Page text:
Director's Messages

As we begin the new year, and on behalf of everyone at NINDS, I would like to thank our investigators, research subjects, and our partners representing those suffering from neurological disorders for helping us make 2018 a success.

In June 2018, NIH rolled out the Research Plan for the NIH HEAL (Helping to End Addiction Long-termSM) Initiative, a trans-agency effort to speed scientific solutions to the opioid crisis. We are now excited to announce the publication of over 30 Funding Opportunity Announcements (FOAs) for fiscal year 2019.

As the US population ages, the burden of illness due to dementia continues to grow at an alarming rate. 

For so many reasons, I always look forward to the annual meeting of the Society for Neuroscience (SfN), taking place in San Diego this year from

Last week, the NIH Blueprint for Neuroscience Research, a group of 14 NIH Institutes, Centers and Offices (ICOs) that support research on the nervous system, released a Request for Information on the Proposed Funding Priorities for Neuroscience Research and Input on Cross-Cutting Opportunities.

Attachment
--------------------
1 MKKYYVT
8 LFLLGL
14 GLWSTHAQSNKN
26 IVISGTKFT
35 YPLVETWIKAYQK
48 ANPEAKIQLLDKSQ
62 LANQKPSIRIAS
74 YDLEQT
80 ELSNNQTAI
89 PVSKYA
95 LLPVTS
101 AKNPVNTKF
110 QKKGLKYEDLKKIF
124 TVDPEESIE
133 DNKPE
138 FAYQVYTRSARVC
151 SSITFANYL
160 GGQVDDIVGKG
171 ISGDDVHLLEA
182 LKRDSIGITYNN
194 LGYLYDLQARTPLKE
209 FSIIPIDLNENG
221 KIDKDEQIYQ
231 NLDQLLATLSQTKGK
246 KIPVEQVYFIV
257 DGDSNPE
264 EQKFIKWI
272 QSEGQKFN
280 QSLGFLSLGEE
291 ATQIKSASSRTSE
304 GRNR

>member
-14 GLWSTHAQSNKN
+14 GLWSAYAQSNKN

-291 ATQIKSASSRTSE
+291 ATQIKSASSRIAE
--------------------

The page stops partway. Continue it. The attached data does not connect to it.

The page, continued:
In our last two updates to highlight NINDS contributions to therapies for neurological disorders, we focused on a recombinant clot-busting protein for acute stroke, enzyme replacement therapies for lysosomal storage disorders, and an RNA-targeting treatment for spinal muscular atrophy (SMA).

At the end of January, we launched a new feature on our website that shows how NINDS and the research we support contribute to the discovery and development of treatments for neurological disorders.

In last month’s NINDS Director’s message I introduced the planning stages of the NIH HEAL Initiative, Helping to End Addiction Long-term. After months of planning, the HEAL Initiative is being rolled out today in a Viewpoint published in the Journal of the American Medical Association

NINDS Director Walter J. Koroshetz and NCI Director Norman E. Sharpless